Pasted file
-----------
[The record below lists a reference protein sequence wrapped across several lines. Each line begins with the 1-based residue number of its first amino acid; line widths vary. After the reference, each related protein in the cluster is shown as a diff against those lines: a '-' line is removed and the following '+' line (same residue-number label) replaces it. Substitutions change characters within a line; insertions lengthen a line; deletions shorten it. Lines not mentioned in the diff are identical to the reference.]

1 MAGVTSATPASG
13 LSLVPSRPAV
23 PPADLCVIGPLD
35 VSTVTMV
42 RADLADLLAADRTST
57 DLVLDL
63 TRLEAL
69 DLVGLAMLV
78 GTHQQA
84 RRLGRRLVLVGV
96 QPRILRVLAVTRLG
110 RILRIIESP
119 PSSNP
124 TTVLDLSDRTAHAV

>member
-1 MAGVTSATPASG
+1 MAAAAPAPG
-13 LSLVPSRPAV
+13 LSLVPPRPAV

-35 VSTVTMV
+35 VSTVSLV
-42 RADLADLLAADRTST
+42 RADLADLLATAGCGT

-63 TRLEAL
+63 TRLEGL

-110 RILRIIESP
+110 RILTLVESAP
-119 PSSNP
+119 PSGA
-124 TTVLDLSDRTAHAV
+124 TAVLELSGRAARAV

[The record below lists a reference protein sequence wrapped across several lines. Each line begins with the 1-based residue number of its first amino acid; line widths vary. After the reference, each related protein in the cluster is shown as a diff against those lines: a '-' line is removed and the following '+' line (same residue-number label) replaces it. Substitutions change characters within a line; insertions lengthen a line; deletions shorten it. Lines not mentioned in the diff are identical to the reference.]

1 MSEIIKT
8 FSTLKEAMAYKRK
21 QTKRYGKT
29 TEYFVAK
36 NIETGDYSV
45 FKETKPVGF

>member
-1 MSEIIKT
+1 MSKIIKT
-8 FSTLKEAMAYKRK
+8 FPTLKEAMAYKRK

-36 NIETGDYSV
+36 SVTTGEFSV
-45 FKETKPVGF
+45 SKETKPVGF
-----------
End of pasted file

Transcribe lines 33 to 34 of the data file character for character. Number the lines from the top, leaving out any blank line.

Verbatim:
[The record below lists a reference protein sequence wrapped across several lines. Each line begins with the 1-based residue number of its first amino acid; line widths vary. After the reference, each related protein in the cluster is shown as a diff against those lines: a '-' line is removed and the following '+' line (same residue-number label) replaces it. Substitutions change characters within a line; insertions lengthen a line; deletions shorten it. Lines not mentioned in the diff are identical to the reference.]

1 MSEIIKT